Munsieville Four get a lively funeral
Funerals are normally a sombre affair but the reburial of the "Munsieville Four" was for their families and friends, a chance to celebrate their legacy and their brave fight against apartheid.
The four - Petrus Ntshole, Thomas Molatlhegi, Richard Motsoahae and Josiah Mocumi - who were reburied yesterday at Munsieville Sterkfontein cemetery in Krugersdorp were hanged by the apartheid government on June 16 1964.
Happy hymns, revolutionary songs and energetic dance moves characterised the funeral service of the four Poqo (the PAC's armed wing that was later renamed Apla) cadres at the event held at Munsieville Sport Complex.
Ntshole, Molatlhegi, Motsoahae and Mocumi were PAC cadres sentenced to death in 1963 and hanged in 1964 at the notorious gallows of the Pretoria Central Prison - now renamed Kgoshi Mampuru II.
Ntshole's sister Peggy Ntshoahe encouraged the crowds to sing happy songs to honour their bravery. She said this was to make up for the grief the families experienced when they had to bury their loved ones in 1964 under police guard and intimidation.
"In 1963, the Boers took these soldiers to John Vorster Prison and whenever we went to visit them we were turned back.
"Then came a day after a long time when we were allowed to see them ... I got into that dark prison [Kgoshi Mampuru] and hardly saw his face," she recalled a visit to her brother on the day they were hanged.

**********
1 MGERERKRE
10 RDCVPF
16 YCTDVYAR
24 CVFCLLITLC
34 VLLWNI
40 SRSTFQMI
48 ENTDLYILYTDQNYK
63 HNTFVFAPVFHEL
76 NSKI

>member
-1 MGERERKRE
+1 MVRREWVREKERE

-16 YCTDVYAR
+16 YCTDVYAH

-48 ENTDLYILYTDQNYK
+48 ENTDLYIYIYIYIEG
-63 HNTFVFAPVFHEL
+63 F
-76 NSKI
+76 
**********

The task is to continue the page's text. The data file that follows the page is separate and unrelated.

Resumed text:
The emotional Ntshoahe said she failed to hold back tears as she saw her brother's cracked hands and sombre face after he was tortured by the police.
"He was darker in complexion, waiting for his last breath to be taken by a rope," said Ntshoahe.
She said this was before an Afrikaner officer told them to wait for an unusual sound around 6pm, after which the relatives would know their loved ones had died.
After that sound she said tears just ran down her cheeks.
"We saw the first hearse coming out ... we had to go to Mamelodi cemetery [where the four were buried as paupers until they were exhumed by government last year].
"What a brutal burial! We were not allowed to sing, those officers threatened us when we tried to pitch a song. We buried them in total silence and tears," she recalled.
Ntshoahe told the crowd to rejoice with music now that the four soldiers were home, and at peace.
Lazarus Molatlhegi who was only five years old when his father was hanged with his three comrades in arms, said he appreciated the government's efforts to return his father's remains to his family.
"When I went to see where they were killed for the first time in 2011, having to walk through the 52 steps [leading to the gallows] and reading the sad messages on the walls broke me. But I'm happy that my mother explained this before she passed on and I'm also happy to be standing here to bury my father in dignity.
"I never had enough chance to call him dad but I'm happy he's home," he said.
Motsoahae's nephew Thami, said the burial also gave his family some peace.
"His [Motsoahae] history was kept secret when we were growing up and we still don't understand why.
"But learning about this fallen hero lately, I found that he was a quiet person and a churchgoer, but was prepared to fight for his people against the apartheid regime," he said.
After family representatives finished with their speeches, PAC members covered the four brown caskets with the party's flag. PAC, EFF and Azapo members sang revolutionary songs in unity as they bid the cadres a final farewell.
PAC president Narius Moloto, Mogale City mayor Naga Lipudi and professor Pitika Ntuli also paid their respect to the Munsieville Four.
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